Spats with officialdom

This is where the manager has let himself down most. Perhaps fuelled by the antipathy of Vladimir Romanov towards the SFA, Sergio launched an ill-advised rant against Iain Brines in the aftermath of the League Cup defeat at Ayr and subsequently received a warning. However, while this unsavoury and needless saga was rumbling on, he then exacerbated matters by being sent to the stand for a display of petulance against Kilmarnock. As a result, when his team have needed him most amid the off-field chaos, Sergio has spent the past five games in the stand rather than the dugout. That said, he acknowledged the error of his ways by admitting: “I have learned my lesson.” If indeed this proves to be the case, then that goes down as a feather in his cap.

Passion

While spats with officials may prove he cares, evidence of his passion can probably be best derived from the fact he has simply remained at Hearts despite the obvious hindrances. His own reputation is in danger of taking a battering if Hearts unravel further in the new year, but he has so far remained loyal to the club that took a chance on him in August. He loves working with the squad and, with the exception of those frustrated by their lack of action, the players have a good rapport with him. While his KC and the Sunshine band song hasn’t been aired as often in recent months as a result of the general depression at the club, Sergio has generally forged a strong bond with the supporters and showed a nice touch when he donned a maroon cardigan in September, and then said: “It’s the colour of our club.” Whatever happens, Sergio is unlikely to go down through a lack of passion for the cause.

Lack of signings

The manager has not been able to bring in any players of his own, even though he arrived almost a full month before the last transfer deadline in August. Given the off-field woes, he is likely to have his squad further diminished next month without any replenishment. He is effectively working with Jim Jefferies’ squad, players who were signed with Jefferies’ blueprint in mind rather than Sergio’s. Managers always say they need at least two transfer windows before they can be judged, yet Sergio has never once used his lack of transfer activity as an excuse. Two years ago, Csaba Laszlo, who had Hearts in a similar position in the league at this stage in 2009/10 to where they are now, was complaining incessantly about the fact he was unable to sign the players he required. Sergio, to his credit, has gone quietly about his business without complaint.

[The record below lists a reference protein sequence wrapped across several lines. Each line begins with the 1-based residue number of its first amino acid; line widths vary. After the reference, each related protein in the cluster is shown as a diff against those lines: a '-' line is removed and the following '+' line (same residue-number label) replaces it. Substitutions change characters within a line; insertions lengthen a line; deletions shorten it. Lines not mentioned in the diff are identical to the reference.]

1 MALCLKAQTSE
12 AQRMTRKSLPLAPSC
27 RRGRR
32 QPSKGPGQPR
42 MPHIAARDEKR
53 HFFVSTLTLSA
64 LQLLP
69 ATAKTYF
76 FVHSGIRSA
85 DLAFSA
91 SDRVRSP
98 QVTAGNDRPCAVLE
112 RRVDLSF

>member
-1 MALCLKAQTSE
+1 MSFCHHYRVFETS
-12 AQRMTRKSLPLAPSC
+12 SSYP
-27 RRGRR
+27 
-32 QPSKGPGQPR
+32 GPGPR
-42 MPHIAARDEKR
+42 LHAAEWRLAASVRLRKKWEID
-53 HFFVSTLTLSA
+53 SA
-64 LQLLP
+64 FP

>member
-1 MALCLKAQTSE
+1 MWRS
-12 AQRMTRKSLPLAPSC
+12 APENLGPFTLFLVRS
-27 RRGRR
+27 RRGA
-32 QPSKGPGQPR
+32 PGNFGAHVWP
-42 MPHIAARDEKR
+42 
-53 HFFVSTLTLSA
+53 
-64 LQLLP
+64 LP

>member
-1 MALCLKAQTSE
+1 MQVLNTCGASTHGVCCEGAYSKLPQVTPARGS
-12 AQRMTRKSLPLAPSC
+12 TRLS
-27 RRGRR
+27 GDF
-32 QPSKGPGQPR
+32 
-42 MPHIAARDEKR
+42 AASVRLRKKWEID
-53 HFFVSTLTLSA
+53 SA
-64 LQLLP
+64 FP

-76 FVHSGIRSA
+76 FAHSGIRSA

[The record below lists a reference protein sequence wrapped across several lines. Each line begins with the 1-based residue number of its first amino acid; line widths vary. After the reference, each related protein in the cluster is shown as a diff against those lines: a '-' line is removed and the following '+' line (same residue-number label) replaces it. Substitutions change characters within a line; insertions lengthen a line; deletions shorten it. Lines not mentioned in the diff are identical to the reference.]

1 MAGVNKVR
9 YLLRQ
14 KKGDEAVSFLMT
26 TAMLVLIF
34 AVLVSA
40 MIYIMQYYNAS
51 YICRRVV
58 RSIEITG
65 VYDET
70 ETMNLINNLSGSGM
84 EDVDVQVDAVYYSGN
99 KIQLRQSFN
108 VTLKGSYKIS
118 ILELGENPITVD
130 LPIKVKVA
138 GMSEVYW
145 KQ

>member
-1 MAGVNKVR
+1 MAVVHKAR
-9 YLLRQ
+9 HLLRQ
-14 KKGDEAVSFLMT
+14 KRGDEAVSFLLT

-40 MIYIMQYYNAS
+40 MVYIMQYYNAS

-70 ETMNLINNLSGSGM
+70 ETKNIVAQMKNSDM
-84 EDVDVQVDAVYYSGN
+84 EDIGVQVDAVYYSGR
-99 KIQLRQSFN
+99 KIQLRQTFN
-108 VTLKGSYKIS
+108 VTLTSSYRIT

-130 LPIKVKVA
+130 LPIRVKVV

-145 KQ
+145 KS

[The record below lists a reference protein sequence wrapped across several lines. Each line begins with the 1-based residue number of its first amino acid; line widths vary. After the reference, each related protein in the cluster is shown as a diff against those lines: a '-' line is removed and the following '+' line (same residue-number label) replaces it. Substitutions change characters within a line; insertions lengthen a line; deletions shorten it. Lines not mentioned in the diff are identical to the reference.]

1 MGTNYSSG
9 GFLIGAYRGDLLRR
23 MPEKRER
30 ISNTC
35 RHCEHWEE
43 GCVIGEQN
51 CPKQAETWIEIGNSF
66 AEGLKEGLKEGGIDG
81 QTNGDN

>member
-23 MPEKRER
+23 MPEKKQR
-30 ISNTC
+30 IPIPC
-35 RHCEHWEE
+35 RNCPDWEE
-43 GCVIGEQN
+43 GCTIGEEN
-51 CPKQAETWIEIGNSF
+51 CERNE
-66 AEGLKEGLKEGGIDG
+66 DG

Late wages

There is no escaping the fact the wage issue has been a massive hindrance to the team’s progress under Sergio. Hearts were just beginning to build up a head of steam with back-to-back wins over Celtic and Dunfermline when the full magnitude of the payment issues became apparent in late October. Since Andrew Driver revealed the extent of the players’ concerns on the eve of the home match against Rangers, it is no coincidence that they have won only two of their eight matches, both against sides in the SPL’s bottom three. The manager demonstrated his leadership abilities and the respect he commands when he persuaded his players not to submit a complaint to the SPL when their October wages were overdue – they were paid almost instantly. Given the off-field upheaval, it would be folly to blame Sergio in any way for the slump over the past two months. He has had to work hard to ensure unrest is kept to a minimum and that a semblance of team spirit is maintained throughout a period when players are more concerned about when their next pay cheque will arrive rather than who they play next. He deserves nothing but credit for keeping the team motivated enough to go to Celtic Park and compete and then follow that up with a dominant win over Dunfermline.